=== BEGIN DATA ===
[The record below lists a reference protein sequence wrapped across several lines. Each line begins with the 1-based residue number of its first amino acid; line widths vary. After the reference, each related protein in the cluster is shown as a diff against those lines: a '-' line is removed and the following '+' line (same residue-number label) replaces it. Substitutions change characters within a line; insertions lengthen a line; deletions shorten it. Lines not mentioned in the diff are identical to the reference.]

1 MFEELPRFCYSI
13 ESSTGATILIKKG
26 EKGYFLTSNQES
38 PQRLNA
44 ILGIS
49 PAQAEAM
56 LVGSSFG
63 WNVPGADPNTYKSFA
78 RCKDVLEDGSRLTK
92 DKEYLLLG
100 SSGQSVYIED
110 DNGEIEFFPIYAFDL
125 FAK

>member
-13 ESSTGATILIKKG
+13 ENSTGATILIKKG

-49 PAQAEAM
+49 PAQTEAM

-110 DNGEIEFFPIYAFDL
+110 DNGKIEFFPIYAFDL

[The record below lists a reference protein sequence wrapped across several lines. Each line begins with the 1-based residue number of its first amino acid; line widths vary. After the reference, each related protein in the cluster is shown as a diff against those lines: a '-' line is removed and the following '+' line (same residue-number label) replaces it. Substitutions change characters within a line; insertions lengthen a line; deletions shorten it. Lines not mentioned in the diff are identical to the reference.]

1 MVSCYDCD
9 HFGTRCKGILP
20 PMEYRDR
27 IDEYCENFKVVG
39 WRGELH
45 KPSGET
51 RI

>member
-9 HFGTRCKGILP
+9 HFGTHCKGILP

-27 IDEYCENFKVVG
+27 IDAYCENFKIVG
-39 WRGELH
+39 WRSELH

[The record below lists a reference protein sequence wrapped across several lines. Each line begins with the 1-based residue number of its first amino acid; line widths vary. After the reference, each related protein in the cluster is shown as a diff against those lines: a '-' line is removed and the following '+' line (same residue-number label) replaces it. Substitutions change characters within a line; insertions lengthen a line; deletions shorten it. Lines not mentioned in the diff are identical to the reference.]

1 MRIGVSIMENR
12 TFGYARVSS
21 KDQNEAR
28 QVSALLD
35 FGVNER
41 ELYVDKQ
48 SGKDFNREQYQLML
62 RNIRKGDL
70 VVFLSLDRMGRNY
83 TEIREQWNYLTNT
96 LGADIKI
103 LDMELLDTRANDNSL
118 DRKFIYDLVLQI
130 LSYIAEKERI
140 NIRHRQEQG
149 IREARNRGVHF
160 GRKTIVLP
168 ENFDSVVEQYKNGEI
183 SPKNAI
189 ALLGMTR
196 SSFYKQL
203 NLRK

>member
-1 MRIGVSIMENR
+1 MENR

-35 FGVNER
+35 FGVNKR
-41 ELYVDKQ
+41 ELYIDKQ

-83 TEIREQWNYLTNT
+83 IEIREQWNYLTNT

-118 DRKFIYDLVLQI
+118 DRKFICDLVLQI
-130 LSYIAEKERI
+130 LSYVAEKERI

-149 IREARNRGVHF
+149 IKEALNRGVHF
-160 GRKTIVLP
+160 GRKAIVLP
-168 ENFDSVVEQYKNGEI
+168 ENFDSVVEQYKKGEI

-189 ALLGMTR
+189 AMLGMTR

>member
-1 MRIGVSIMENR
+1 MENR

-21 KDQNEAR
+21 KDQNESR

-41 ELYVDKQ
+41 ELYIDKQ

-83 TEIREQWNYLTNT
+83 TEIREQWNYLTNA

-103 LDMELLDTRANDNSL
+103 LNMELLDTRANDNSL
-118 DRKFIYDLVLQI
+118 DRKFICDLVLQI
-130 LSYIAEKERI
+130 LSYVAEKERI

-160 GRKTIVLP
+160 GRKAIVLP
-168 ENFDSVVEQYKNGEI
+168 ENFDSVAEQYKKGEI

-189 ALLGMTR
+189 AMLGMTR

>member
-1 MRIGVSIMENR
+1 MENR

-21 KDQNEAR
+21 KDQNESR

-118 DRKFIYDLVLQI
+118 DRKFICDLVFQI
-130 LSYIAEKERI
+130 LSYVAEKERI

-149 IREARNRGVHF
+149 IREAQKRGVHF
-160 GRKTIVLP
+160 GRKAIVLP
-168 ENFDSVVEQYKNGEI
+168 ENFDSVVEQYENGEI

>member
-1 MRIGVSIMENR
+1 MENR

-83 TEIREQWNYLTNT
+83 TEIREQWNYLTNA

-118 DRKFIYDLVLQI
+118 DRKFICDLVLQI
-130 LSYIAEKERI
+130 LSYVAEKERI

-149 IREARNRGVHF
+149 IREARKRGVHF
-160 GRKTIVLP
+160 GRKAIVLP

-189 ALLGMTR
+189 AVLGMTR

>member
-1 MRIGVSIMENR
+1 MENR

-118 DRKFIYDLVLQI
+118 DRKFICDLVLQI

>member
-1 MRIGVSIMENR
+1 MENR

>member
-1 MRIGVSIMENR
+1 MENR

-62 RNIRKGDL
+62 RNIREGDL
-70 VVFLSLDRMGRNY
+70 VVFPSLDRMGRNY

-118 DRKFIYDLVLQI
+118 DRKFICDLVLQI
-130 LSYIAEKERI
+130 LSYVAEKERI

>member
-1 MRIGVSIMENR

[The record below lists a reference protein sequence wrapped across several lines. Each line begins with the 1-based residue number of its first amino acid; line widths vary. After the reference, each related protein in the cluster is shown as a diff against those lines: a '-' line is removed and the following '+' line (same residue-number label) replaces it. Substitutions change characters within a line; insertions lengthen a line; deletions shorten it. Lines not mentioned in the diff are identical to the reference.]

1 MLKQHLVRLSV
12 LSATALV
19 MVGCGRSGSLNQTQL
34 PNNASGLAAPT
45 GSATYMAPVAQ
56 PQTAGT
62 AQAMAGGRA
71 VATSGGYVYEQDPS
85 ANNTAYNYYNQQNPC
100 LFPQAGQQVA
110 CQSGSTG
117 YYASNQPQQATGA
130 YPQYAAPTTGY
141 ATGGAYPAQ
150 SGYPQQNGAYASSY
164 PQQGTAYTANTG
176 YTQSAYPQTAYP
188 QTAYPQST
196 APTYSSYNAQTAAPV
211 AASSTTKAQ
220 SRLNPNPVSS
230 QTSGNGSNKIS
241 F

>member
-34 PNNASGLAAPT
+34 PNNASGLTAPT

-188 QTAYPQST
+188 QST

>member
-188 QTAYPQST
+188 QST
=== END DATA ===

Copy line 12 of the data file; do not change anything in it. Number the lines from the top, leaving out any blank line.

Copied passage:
100 SSGQSVYIED